“Just because you can, doesn’t mean you should”
I recently read an article by Olga Annenko which was an interview with Patrick Wills (Founder and managing director of Earlymarket LLP out of London). OK. I tried to read it, but gave in to exasperation about half way through, and had to go back 2 more times until I could actually finish it. I then commented on the article (not pertaining in any way to Ms. Annenko because it was very well written) which eventually lead to a rather long comment. In that comment I mentioned a few points regarding Cloud services in general that has been bothering me for a while now due to all the hype and pressure to move more and more to the Cloud.
“In the history of Cloud Providers there has only been 1 that has reached 99.999%, and that was Google in 2015. Even though it’s a great milestone I have trouble accepting it due to the fact that Google was well under 90% in 2014. This alone seems to point to a bit of number juggling to get there in 2015, but let’s accept it at face value.
Any company that does a large percentage of their business online most definitely should be thinking about uptime and availability. Small, medium or large does not and cannot play a role. Sector only plays a role when the majority of income/sales/whatnot are not done online.
I am sure you have heard the adage “Just because you can doesn’t mean you should”. In 25+ years in IT (a large portion of that in management) I have seen a LOT of things that are doable. And to be completely honest, 90% are things that should NEVER even come into consideration. Of the remaining 10% you will have like maybe 5-6% where you will just be nuts about the idea and thank God you have someone with a bit of sense left in your circle of friends and associates that can talk you out of making a mistake. The remains few percentages are actual things to consider doing.
In that very small and limited list you will NOT find storing or doing financials in the cloud, where not a single company in the history of cloud services can boast a 100% hack free and secure track record. HR, Financials/Accounting, sensitive customer/employee/partner information should never, ever, ever leave the premises.
Now I can imagine, and most assuredly understand, the enticement of someone else shouldering the responsibility for securing sensitive data so that your hands are clean. However, you chose this business, and whether it tastes good or not it is still your responsibility to your customers/employees/partners to ensure that sensitive data stays OFF the net.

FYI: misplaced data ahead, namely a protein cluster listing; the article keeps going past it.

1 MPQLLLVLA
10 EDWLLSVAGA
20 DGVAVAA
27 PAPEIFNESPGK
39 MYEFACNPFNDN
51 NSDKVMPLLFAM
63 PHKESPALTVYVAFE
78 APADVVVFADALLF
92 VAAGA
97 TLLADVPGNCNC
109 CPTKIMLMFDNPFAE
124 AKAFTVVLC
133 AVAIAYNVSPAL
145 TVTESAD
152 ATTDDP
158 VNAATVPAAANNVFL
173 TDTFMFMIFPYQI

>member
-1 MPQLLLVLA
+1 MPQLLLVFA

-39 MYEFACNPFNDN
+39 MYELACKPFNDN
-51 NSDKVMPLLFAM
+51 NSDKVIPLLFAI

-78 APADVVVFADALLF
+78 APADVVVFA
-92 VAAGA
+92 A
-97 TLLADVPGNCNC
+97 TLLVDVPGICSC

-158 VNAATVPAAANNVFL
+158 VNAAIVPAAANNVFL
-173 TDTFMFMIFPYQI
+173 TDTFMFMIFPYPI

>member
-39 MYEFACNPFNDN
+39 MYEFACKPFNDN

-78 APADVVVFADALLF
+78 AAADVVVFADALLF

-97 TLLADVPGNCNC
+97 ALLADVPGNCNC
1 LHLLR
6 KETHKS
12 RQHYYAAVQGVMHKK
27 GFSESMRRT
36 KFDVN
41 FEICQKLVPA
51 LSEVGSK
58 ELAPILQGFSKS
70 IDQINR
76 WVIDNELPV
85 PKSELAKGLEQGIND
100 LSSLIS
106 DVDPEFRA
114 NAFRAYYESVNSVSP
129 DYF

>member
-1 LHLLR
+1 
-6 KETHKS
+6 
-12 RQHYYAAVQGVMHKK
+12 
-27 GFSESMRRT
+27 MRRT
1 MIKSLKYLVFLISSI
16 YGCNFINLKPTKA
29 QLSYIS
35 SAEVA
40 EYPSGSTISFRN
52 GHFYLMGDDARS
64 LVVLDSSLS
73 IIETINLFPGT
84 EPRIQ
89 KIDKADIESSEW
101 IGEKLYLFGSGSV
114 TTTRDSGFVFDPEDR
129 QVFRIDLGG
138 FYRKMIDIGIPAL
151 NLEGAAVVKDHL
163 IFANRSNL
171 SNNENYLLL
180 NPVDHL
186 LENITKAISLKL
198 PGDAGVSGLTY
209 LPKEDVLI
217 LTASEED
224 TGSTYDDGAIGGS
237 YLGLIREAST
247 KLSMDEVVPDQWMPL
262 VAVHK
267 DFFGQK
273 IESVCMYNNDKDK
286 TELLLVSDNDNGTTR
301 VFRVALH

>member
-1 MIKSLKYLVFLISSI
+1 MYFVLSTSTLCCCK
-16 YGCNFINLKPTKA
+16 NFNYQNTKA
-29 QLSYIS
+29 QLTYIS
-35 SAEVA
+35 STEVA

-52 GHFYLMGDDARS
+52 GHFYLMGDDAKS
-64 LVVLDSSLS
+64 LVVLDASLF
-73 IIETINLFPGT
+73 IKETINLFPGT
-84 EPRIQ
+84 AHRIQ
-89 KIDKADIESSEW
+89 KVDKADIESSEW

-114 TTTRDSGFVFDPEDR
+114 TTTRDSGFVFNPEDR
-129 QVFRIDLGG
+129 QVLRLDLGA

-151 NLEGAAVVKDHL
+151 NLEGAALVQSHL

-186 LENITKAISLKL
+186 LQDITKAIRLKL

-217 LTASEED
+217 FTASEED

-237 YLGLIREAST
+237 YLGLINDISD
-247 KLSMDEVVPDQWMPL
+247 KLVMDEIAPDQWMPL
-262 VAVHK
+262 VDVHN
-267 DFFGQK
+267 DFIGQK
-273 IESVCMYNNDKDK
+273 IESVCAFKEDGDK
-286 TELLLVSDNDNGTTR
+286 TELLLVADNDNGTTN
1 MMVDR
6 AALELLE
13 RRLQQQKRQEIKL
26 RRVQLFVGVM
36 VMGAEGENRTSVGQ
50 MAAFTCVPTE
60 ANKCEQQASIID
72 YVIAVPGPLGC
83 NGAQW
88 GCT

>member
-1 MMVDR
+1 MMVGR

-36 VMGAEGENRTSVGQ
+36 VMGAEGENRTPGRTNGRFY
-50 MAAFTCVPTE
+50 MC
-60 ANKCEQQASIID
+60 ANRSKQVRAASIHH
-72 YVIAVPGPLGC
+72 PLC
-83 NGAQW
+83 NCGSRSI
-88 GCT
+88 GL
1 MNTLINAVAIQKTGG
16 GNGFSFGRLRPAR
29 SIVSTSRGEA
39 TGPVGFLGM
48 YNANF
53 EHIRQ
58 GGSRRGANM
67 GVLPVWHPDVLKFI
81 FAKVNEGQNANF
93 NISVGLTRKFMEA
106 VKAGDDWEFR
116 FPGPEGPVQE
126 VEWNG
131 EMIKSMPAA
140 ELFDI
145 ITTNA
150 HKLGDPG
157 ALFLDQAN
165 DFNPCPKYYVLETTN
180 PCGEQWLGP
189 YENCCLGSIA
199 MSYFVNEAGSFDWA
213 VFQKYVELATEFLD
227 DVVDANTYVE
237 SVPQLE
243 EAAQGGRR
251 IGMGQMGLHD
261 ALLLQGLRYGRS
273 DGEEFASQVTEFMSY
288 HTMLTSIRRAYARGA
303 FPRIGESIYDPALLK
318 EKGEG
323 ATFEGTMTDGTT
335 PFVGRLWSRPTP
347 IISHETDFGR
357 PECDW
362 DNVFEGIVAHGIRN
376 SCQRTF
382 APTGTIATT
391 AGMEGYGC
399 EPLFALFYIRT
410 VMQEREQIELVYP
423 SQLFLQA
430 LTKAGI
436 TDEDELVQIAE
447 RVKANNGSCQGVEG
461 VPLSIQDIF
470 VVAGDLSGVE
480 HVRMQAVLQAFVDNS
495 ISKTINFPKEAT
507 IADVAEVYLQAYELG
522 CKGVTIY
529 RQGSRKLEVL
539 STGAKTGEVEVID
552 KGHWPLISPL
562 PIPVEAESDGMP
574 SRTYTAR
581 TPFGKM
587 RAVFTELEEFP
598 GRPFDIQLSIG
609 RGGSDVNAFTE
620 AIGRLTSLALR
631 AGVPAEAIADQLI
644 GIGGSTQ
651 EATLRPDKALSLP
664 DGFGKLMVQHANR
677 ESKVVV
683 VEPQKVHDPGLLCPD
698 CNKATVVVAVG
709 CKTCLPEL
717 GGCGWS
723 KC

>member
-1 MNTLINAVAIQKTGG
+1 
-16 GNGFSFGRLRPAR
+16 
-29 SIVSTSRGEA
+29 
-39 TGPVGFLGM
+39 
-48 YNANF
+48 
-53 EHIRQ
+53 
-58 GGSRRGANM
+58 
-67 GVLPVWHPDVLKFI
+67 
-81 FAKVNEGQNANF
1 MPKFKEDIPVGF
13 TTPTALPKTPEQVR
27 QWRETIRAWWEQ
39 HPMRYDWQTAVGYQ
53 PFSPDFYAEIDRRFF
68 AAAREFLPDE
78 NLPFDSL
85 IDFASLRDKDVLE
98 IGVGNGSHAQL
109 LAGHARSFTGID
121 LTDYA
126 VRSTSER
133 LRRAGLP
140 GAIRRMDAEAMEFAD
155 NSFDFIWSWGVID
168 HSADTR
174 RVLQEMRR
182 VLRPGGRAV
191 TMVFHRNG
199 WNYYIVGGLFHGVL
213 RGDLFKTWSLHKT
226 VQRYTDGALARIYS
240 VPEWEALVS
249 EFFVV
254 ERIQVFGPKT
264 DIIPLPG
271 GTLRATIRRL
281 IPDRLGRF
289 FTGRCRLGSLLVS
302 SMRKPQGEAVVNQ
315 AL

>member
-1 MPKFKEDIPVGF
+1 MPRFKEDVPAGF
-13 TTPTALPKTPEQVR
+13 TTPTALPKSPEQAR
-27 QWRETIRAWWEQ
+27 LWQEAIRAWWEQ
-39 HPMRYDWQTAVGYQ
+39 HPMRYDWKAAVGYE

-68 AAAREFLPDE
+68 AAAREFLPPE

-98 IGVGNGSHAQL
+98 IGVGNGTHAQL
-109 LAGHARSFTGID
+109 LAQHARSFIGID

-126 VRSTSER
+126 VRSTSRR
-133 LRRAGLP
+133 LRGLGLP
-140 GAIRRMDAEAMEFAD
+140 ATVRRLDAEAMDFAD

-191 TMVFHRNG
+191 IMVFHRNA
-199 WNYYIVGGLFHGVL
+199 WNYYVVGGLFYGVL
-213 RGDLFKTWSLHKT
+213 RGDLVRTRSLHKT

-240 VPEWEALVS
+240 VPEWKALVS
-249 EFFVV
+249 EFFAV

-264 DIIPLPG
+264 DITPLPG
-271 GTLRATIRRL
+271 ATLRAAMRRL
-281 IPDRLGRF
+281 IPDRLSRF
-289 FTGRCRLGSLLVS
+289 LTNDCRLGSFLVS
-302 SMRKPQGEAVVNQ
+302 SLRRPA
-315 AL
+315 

That being said, the cloud is great for certain tasks and should be leveraged as much and as often as sensible for your Company. The problem is that most small companies will not need even a small subset of the features offered by Cloud services and can most often be better served with smaller simpler packages (maybe even from local providers that can actually be of more assistance to said small business). Medium to large sized companies already know not to store such data in the cloud and pick and choose when it comes to Cloud services. Large companies will most likely have 1 of 3 models already in play Private, Hybrid or Public.
So basically, if it’s a small IT startup that is actually offering a software product then they can REALY leverage Cloud services to get a fast and efficient boost in infrastructure and Architecture. As long as they keep things intelligent they may even come out looking like a unicorn.”
Now, I realize that the reply was a tad long winded, but in my defense she did ask. Allow me to clarify, I am bombarded on a daily basis with … well … not well thought out requests, ideas and questions from other managers, developers and executives of what we can put in the cloud next. In addition, about half the spam and most of the mails I become from professional subscriptions I have touch on Cloud services in one way or another. It has gotten to be so intrusive and annoying I am currently in the process of canceling my subscriptions from those that are most grating.
Now, if the Cloud were truly something new and offered something, anything, that I do not already have and could not live without. Fine.
However, it is not and it does not.
It does offer a few conveniences, features and services that can and should be considered by just about every company that is online. Whether or not they should choose a Private, Hybrid or Public solution is not the question that needs to be asked first. The very first question to ask is “Will we survive if we do not put this in the cloud”. If the answer is yes, well….. Then it would seem it is simply a matter of money. The next question is “What if something goes wrong. Will we survive? Will it have major financial ramifications?”. If the answer to this is also yes, well…. I know what I would do. What about you?